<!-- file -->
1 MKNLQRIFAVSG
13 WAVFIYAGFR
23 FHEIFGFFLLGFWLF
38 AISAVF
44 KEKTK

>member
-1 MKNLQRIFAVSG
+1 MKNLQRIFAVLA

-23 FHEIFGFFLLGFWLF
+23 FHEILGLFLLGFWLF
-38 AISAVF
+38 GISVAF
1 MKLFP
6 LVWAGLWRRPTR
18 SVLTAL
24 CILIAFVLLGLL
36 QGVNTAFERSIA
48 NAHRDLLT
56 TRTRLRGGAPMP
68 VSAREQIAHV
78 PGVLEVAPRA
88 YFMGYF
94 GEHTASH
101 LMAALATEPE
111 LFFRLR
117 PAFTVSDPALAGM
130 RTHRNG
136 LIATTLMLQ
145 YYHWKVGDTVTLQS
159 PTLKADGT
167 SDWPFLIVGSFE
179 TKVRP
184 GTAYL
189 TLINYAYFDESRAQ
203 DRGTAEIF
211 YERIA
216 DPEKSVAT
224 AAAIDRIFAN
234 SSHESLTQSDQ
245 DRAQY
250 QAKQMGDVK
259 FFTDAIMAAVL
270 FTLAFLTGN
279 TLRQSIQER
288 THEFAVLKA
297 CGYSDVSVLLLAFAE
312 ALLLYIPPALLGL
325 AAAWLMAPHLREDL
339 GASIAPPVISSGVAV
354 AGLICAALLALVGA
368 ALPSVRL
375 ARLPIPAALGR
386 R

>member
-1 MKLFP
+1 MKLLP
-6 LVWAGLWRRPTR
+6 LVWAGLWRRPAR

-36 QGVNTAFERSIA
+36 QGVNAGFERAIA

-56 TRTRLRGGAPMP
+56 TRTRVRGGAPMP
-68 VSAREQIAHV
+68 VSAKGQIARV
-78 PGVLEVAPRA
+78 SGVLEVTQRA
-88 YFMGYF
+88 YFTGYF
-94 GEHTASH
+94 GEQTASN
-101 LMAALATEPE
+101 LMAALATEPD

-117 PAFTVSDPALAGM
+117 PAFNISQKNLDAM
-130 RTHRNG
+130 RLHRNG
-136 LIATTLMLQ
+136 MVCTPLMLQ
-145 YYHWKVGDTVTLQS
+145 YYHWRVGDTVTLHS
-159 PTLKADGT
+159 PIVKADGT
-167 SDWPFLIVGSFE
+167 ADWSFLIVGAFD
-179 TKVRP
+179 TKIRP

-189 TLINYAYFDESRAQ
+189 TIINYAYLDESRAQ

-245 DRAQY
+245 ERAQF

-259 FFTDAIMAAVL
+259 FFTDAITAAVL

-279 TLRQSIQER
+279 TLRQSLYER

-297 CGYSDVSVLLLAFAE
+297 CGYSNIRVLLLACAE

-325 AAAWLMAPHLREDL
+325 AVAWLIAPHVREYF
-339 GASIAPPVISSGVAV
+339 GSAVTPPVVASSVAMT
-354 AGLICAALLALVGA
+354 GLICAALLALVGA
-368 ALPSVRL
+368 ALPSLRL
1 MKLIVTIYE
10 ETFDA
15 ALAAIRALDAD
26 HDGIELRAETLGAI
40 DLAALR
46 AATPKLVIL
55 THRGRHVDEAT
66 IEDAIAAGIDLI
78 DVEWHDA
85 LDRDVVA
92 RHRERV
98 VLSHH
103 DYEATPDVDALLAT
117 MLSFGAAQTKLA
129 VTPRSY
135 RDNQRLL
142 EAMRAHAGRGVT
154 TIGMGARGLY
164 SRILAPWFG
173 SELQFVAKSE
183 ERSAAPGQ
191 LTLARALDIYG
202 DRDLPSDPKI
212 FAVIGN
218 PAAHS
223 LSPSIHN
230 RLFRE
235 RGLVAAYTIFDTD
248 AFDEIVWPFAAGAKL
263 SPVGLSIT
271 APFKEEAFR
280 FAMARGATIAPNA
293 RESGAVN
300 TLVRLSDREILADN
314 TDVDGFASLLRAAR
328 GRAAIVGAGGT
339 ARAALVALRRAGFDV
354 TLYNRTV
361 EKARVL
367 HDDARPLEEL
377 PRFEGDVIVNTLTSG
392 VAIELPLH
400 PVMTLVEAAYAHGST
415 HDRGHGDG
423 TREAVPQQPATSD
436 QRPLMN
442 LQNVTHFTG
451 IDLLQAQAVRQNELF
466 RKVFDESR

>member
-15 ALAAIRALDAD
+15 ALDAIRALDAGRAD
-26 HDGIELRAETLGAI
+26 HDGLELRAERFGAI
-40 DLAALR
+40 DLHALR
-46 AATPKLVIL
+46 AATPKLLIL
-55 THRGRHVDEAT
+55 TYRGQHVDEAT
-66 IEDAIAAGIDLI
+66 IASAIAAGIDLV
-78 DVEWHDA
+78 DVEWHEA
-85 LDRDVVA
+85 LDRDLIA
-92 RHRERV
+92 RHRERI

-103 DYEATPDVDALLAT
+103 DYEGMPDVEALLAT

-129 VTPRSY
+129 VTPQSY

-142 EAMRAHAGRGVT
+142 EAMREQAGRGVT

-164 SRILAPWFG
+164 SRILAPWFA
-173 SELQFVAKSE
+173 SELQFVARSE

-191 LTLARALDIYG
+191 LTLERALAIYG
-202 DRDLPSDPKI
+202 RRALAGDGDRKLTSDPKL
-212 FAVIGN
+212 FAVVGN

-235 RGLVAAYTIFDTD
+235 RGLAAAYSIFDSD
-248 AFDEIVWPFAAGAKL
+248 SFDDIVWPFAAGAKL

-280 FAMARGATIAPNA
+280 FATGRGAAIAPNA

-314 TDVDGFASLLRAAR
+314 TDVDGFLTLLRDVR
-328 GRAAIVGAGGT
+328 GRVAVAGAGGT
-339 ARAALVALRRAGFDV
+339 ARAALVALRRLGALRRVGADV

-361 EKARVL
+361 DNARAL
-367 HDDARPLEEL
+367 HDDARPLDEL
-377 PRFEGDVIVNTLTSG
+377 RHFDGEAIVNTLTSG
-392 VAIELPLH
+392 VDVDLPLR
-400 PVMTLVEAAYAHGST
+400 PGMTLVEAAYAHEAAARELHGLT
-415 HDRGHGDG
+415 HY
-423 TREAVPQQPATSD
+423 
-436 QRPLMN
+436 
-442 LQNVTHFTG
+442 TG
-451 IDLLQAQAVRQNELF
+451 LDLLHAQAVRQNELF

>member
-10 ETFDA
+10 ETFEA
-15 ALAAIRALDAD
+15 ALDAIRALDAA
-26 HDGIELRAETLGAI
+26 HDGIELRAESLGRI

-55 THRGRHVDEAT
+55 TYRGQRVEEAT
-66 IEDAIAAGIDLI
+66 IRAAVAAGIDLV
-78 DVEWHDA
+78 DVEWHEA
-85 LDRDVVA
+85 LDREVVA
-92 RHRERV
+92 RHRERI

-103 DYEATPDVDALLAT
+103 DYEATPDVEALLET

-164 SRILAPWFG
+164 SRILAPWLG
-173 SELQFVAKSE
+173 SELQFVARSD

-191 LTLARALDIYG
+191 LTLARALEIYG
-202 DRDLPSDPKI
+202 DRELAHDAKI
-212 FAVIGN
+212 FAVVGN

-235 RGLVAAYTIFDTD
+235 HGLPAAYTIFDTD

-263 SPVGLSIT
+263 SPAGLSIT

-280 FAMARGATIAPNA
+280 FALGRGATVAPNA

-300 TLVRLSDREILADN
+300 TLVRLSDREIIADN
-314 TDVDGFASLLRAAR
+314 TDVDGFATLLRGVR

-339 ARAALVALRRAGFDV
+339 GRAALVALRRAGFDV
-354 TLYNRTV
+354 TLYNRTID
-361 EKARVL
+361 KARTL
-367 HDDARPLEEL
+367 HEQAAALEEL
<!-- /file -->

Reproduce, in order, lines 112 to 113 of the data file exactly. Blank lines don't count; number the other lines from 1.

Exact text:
66 IEDAIAAGIDLI
78 DVEWHDA